I have had a long-standing love affair with investment funds (I dare not tell my wife). They were the personal finance instruments I was most interested in when I decided to make a career out of money journalism in the early 1980s. It was my affection for them that helped me get a job on monthly adviser magazine Money Management – and they propelled me on to the money pages of the Sunday Telegraph three years later. I have not looked back since.
Though fund manager Sue Noffke does not hold as much cash in her trust as investment guru Warren Buffett does in his business, Berkshire Hathaway, she shares his concerns that opportunities today are few and far between. Noffke, a longstanding fund manager with investment giant Schroders, believes the UK stock market is fully valued, in much the same way that Buffett thinks US equities are overpriced, leading him to leave $100 billion (£77 billion) on the sidelines.
Just because an insurance product is meeting more than 90 per cent of claims, it does not mean that there is no or little room left for improvement. Or that the advice process and the information flow from the insurance companies is as good as it should be. Far from it. But that is where we are with financial protection insurance.
Muck Rack makes it simple to find people, tweets, or articles that mention any name, keyword, company, hashtag etc. We've compiled this guide to help you make the most of your search.
Selecting a term
Start searching tweets, articles from media outlets, articles mentioned in tweets, journalists'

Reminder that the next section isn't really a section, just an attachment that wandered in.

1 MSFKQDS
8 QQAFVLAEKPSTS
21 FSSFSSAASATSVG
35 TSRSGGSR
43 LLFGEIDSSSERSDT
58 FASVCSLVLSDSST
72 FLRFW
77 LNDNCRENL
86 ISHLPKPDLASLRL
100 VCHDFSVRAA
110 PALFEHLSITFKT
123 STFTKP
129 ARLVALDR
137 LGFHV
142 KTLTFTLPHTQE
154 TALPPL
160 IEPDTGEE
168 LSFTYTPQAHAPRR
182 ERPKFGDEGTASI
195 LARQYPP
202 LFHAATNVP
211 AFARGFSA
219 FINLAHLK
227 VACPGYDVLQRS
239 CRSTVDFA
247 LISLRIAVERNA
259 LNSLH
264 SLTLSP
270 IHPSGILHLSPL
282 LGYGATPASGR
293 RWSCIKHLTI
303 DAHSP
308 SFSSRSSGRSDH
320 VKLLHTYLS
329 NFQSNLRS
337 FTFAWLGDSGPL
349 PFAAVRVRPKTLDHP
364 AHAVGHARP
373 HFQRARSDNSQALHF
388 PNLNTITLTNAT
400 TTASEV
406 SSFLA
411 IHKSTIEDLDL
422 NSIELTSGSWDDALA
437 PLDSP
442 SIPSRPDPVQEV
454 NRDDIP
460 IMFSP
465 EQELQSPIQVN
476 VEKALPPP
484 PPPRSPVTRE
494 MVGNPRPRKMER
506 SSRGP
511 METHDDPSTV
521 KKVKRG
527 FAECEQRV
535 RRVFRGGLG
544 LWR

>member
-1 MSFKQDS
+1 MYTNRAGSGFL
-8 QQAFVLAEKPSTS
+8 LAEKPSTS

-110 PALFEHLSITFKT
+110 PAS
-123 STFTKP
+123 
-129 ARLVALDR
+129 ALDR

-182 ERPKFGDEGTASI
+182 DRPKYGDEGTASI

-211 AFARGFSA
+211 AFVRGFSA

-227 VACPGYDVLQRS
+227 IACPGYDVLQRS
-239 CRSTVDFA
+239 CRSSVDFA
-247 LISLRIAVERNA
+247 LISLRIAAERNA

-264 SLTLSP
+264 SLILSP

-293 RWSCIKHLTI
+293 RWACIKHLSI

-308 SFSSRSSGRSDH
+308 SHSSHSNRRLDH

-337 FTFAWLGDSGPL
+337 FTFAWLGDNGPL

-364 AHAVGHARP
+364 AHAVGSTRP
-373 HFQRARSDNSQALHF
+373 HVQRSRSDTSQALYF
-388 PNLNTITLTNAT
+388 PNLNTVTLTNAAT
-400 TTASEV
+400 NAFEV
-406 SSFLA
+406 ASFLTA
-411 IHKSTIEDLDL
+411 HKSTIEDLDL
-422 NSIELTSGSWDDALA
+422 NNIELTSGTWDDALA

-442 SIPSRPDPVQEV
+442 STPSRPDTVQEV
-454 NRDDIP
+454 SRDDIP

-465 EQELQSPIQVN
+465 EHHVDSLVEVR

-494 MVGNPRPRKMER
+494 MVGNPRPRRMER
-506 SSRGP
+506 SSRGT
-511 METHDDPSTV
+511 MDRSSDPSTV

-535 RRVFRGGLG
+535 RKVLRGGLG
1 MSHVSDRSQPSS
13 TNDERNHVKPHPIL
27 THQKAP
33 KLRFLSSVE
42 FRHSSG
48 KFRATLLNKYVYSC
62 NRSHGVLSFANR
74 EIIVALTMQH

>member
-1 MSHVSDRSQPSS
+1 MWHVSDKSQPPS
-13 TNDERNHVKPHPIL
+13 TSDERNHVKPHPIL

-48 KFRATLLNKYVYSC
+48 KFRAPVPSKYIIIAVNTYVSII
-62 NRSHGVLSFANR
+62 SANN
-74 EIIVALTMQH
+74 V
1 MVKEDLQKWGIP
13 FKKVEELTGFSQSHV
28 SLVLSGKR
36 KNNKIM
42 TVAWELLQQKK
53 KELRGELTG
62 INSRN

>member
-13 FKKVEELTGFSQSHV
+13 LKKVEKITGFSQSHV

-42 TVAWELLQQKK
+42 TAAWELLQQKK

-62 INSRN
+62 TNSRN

names, titles and bios with some suggested searches:
Companies or Topics (e.g. iPhone, Microsoft)
Phrases (e.g. "cloud computing") — use quotes to keep the terms together
Twitter handles (e.g. @username) — returns those who have mentioned or replied to
Names (e.g. "David Pogue")
Hashtags (e.g. #sxsw, #london2012)
Bio details (e.g. vegan, Olympics, father)
Muck Rack's Advanced Search allows for many boolean operators.
Find results that mention multiple specified terms, use AND or
+. For example, ensure each result contains both Elon Musk and Mark Zuckerberg by
searching Obama AND Romney or Obama + Romney.
Use the operators OR or , to broaden your search when you'd like either of
multiple terms to appear in results. (This is the default behavior of our search when no operators
are used.) For example, search for democrat OR republican to find results that refer to
Democrats and/or Republicans.
Use NOT or - to subtract results from your search. For
example, searching Disney will yield results about the Walt Disney Company as well as Walt Disney
World Resort. To exclude mentions of Disney World, search for Disney -World or Disney
When using one of these operators with a phrase, enclose it in quotation marks. For example, you can
find results about smartphones excluding Apple's iPhone 4S by searching smartphone -"iPhone
Exact case matching or punctuation
If you're searching for a brand name or keyword that relies on specific punctuation marks or capitalization, you can
find results that match your exact query by adding matchcase: before the keyword you're searching for, like matchcase:E*TRADE .
Use parentheses to separate multiple
boolean phrases. For example, to find journalists talking about having fun in Disney World or
Disneyland, search for ("disney world" OR disneyland) AND fun.
An asterisk can be used to search for any variation of a root word truncated by the asterisk. For example, searching for admin* will return results for administrator, administration, administer, administered, etc.
A near operator is an AND operator where you can control the distance between the words. You can vary the distance the near operation uses by adding a forward slash and number (between 0-99) such as strawberries NEAR/10 "whipped cream", which means the strawberries must exist within 10 words of "whipped cream".